“The lifestyle of a Rad Tech can vary depending on where they choose to work,” Domalewski explained. “If they choose to work in a hospital setting then they may have the responsibility to be on call, work weekends and work holidays.”
She also noted that, because hospitals are open 24/7, working second shift or overnight may be asked of an RT. However, for those professionals seeking a more “regular” schedule, Domalewski recommends an outpatient facility, such as a doctor’s office.
“The majority of doctor’s offices are closed on major holidays and weekends, and are often not open past 8 p.m,” Domalewski said. “Yet working in this kind of facility may result in a decrease of pay compared to working at a hospital.”
Careers as Radiologic Technologists are certainly on the rise. The most Radiologic Tech positions are held in California, followed by Texas, New York, Florida and in Pennsylvania. Of these working professionals, most Radiologic Technologists find employment in healthcare facilities, such as Physician’s offices and labs, with more than half additionally choosing to work in hospitals. Projected to grow at a rate of 11 percent over the next decade, increased employment is due to a rise in medical conditions including cancer and Alzheimer’s disease.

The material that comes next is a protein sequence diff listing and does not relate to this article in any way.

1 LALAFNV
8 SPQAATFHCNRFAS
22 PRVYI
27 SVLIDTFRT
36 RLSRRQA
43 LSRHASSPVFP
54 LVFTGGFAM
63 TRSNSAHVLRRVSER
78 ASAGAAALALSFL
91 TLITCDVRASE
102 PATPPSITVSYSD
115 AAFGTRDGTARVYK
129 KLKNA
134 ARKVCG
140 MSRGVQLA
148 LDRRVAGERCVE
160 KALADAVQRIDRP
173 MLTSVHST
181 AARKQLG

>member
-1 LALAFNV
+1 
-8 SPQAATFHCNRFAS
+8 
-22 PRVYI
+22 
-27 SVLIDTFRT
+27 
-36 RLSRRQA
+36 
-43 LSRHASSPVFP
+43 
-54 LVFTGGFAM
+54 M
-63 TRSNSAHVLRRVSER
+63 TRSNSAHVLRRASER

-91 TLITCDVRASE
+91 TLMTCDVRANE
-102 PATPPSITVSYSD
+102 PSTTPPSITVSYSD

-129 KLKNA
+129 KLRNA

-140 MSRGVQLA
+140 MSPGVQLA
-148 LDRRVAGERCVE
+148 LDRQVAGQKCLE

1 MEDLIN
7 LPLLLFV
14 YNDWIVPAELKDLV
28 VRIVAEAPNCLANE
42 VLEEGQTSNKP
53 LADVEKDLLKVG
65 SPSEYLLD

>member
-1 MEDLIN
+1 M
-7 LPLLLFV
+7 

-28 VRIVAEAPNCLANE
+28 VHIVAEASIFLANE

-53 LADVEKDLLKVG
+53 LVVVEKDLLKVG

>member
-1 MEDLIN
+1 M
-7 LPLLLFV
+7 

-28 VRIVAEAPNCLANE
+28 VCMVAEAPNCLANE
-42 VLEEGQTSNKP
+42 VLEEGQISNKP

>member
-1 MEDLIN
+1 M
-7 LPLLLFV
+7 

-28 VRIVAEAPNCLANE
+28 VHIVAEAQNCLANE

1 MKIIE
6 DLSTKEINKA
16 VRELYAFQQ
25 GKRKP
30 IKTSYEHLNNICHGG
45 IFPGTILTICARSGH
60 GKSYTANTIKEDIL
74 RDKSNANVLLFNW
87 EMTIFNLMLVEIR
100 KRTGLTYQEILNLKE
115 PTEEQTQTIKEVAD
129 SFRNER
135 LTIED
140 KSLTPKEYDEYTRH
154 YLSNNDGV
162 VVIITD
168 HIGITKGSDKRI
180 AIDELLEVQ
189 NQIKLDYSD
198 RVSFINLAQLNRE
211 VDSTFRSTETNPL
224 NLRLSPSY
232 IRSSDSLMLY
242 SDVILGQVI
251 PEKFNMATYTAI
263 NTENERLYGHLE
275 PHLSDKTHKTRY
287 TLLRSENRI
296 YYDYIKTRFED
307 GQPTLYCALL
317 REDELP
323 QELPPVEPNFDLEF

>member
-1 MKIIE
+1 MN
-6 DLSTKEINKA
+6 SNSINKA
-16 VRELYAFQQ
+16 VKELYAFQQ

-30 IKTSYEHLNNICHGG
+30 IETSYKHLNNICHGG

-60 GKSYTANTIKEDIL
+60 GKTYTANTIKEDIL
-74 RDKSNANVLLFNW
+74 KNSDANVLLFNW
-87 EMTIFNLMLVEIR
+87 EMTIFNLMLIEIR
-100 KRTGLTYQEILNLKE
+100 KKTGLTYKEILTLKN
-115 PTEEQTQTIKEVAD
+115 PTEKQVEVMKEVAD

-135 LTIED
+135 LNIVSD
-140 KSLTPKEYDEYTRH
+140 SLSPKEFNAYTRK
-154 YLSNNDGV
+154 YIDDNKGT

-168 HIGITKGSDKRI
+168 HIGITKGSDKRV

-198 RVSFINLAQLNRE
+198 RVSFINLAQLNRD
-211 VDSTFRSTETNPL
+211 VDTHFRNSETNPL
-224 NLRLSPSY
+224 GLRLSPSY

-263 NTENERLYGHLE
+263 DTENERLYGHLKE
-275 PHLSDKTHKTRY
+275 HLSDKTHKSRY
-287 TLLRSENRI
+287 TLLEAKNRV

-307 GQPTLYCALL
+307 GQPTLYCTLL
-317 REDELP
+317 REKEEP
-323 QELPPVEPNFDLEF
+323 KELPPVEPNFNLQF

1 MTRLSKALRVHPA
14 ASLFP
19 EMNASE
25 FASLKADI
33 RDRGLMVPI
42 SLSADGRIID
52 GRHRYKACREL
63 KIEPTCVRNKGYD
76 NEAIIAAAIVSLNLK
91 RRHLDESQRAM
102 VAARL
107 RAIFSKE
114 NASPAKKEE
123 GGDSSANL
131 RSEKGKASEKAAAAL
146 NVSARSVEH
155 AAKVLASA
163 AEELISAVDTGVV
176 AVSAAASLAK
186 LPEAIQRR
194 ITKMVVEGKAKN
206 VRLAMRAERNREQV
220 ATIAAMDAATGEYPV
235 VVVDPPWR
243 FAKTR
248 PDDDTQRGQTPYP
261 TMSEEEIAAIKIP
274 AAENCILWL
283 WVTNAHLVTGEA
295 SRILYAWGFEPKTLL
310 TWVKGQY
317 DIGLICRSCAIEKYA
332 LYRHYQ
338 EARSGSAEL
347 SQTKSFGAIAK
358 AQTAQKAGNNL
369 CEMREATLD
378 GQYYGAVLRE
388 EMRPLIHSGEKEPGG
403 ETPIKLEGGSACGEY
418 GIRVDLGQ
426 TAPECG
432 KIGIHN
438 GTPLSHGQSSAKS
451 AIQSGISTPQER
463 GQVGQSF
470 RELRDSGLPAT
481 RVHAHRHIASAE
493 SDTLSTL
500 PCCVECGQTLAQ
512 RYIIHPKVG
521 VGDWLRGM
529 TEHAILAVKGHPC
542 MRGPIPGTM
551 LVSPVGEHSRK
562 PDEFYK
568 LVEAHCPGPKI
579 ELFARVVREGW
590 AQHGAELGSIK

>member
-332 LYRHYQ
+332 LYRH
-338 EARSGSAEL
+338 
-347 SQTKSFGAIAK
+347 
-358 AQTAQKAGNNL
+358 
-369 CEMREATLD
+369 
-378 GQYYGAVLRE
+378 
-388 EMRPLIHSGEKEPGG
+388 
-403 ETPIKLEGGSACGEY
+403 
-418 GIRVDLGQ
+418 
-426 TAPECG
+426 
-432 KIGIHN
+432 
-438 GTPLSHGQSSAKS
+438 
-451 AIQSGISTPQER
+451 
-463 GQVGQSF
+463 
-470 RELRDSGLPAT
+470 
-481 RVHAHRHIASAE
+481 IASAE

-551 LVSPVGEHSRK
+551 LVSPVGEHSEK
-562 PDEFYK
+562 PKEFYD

“When the time comes to start looking for employment, I would recommend going on websites such as Indeed and LinkedIn. Or, if there is a hospital or facility you are interested in working at then going straight to their website and looking for career openings would be a good start,” Domalewski advised.
A career as a Rad Tech can lead to a very comfortable income. For example, while the median annual wage in this profession rests at $60,510, the lowest 10 percent earns just less than $41,480 and the top 10 percent earns more than $89,760. Additionally, the top paying states are the District of Columbia, California, Massachusetts, Washington and Oregon, and the top paying employers are the federal government, hospitals and laboratories.